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SURVEYS: Internet beats food, family time?

NASHVILLE, Tenn. (BP)–Quick question: During the current economic recession, is your family more reluctant to cut back on the grocery bill or the Internet bill?

In a survey of 500 British families, the Internet got priority over food, and it wasn’t even close. The survey by the British Internet provider O2 showed that given several options, 67 percent of families were more reluctant to cut back on the Internet bill than they were on school uniforms (59 percent), family vacations (30 percent) and the weekly grocery bill (24 percent).

The survey, O2 said in a release, provides insight into “what is regarded as essential and what is regarded as discretionary” spending by modern British families. But American families might agree, too, according to a recent survey by the Center for the Digital Future at the USC Annenberg School for Communications. That June poll shows that as household Internet usage has increased, family time has decreased.

According to the USC Annenberg survey of 2,000 U.S. households, the percentage of people who say they spend less time with household members since being connected to the Internet grew from 11 percent in 2006 to 28 percent in 2008. The total hours per month devoted to family time had changed, too, from an average of 26 hours per month during the middle of the decade to 17.9 hours per month in 2008.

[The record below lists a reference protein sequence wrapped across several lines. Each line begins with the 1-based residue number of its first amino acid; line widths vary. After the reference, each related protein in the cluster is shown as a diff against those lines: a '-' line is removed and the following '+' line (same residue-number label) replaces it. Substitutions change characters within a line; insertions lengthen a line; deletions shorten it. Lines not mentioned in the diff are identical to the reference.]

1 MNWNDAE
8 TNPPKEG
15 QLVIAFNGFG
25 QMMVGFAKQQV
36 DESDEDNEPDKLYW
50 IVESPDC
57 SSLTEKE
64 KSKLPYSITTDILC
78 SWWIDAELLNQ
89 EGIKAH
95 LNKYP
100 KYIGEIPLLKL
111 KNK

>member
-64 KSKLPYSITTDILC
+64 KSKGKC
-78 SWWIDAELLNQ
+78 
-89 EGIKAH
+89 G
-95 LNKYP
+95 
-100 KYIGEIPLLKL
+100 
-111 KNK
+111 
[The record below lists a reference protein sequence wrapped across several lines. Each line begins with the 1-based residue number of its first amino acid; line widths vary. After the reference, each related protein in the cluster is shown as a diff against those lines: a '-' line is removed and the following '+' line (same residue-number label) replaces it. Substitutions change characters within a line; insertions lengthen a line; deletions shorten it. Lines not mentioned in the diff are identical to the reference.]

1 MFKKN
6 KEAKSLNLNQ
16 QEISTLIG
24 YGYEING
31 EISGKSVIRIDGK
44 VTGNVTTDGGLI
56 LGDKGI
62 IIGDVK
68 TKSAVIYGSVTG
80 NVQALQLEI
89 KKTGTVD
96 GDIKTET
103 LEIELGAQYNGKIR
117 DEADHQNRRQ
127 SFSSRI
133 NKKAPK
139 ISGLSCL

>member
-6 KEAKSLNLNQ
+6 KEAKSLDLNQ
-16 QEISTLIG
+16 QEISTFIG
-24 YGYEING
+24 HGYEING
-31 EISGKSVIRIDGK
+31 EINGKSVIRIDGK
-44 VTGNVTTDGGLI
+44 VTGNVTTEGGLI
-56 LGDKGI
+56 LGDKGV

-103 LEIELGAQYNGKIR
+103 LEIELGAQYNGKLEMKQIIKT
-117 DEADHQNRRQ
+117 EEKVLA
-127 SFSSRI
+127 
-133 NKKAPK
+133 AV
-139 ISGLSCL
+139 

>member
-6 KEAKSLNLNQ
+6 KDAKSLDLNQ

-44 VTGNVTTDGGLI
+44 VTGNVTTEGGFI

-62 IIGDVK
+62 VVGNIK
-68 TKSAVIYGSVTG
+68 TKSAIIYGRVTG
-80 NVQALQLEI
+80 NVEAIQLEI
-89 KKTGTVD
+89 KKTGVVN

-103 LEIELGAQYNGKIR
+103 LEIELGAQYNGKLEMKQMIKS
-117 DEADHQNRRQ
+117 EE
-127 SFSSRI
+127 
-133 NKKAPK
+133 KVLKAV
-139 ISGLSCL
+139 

Over the same period, reports of family members feeling ignored by members using the Internet grew 40 percent. Women (49.2 percent) were more likely than men (39.1 percent) to report being ignored.

Twenty-eight percent of respondents said they had concerns about the amount of time children and teens within the household spend online, compared to 11 percent who answered similarly in 2000.

The British survey found that 15 percent of parents reported that “at least one of us is always working at home outside normal working hours.”

Michael Gilbert, a senior fellow at the Center for the Digital Future, noted that families have survived past new technologies, including the telephone and the television, but that the Internet “delivers an engrossing interactive universe into our homes” and “demands much greater individual commitment.”

“The family is our social foundation, society’s basic building block,” he said. “We need to guard its health in what otherwise seems to be a boundless digital future.”
Michael Foust is an assistant editor of Baptist Press.

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